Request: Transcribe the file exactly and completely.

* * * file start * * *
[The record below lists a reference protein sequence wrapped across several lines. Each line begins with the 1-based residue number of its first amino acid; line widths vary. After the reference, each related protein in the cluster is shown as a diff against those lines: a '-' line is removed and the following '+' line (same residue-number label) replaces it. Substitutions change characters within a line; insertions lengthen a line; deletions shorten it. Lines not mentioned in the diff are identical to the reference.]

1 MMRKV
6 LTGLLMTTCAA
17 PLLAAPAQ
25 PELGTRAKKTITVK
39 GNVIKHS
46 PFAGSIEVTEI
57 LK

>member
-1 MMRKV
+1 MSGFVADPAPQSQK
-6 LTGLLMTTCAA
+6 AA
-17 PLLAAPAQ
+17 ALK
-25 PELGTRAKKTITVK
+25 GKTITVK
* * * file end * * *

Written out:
[The record below lists a reference protein sequence wrapped across several lines. Each line begins with the 1-based residue number of its first amino acid; line widths vary. After the reference, each related protein in the cluster is shown as a diff against those lines: a '-' line is removed and the following '+' line (same residue-number label) replaces it. Substitutions change characters within a line; insertions lengthen a line; deletions shorten it. Lines not mentioned in the diff are identical to the reference.]

1 MMRKV
6 LTGLLMTTCAA
17 PLLAAPAQ
25 PELGTRAKKTITVK
39 GNVIKHS
46 PFAGSIEVTEI
57 LK

>member
-1 MMRKV
+1 MSGFVADPAPQSQK
-6 LTGLLMTTCAA
+6 AA
-17 PLLAAPAQ
+17 ALK
-25 PELGTRAKKTITVK
+25 GKTITVK